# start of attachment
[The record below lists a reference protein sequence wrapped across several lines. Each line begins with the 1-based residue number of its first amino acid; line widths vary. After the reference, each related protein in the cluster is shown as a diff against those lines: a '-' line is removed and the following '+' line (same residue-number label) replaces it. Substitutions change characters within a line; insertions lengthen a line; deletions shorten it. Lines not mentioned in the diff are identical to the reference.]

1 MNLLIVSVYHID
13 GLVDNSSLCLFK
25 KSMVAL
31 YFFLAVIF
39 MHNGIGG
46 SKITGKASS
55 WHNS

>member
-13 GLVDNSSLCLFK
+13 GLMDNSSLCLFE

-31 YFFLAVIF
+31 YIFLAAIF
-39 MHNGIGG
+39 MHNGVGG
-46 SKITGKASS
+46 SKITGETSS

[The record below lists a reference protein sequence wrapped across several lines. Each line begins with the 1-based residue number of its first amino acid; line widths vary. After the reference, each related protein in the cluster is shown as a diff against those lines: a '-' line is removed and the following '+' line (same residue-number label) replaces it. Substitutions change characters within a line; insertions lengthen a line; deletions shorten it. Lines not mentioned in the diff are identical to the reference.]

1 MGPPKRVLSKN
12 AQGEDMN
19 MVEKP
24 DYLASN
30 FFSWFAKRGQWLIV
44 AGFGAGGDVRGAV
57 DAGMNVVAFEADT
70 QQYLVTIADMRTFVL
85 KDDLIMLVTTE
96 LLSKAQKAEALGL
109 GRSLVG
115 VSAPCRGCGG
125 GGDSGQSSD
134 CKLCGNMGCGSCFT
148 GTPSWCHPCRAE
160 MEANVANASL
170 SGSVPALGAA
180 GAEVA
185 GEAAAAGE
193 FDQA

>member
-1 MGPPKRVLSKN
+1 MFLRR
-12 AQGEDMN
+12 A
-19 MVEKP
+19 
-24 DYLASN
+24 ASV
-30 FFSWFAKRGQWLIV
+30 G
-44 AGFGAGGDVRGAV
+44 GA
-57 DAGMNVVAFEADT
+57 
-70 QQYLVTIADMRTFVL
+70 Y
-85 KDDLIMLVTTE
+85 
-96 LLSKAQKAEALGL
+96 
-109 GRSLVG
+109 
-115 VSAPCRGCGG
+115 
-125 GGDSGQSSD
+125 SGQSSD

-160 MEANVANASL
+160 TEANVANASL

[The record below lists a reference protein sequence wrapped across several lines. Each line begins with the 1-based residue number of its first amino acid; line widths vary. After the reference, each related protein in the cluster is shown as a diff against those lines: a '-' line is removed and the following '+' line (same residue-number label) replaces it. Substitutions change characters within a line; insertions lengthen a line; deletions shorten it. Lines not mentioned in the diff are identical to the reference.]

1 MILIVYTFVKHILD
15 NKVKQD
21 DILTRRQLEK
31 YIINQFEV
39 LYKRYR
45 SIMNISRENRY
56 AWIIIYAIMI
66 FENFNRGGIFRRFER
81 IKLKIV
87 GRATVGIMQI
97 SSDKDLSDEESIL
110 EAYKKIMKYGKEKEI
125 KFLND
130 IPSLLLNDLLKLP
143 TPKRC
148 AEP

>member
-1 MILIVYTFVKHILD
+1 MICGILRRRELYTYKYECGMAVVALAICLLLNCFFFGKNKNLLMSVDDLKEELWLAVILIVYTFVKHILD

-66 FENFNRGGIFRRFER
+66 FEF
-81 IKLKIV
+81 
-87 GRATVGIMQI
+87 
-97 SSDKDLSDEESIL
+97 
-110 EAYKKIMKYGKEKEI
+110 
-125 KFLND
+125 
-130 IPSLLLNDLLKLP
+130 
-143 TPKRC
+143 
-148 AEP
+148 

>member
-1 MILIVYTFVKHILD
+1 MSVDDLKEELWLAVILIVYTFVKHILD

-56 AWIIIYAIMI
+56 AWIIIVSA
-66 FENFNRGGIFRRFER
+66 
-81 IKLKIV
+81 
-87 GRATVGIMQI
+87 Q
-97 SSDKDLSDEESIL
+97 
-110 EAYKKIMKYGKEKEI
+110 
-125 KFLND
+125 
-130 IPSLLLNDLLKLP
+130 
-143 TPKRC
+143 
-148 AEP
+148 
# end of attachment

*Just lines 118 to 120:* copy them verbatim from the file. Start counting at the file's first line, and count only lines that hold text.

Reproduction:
+97 
-110 EAYKKIMKYGKEKEI
+110 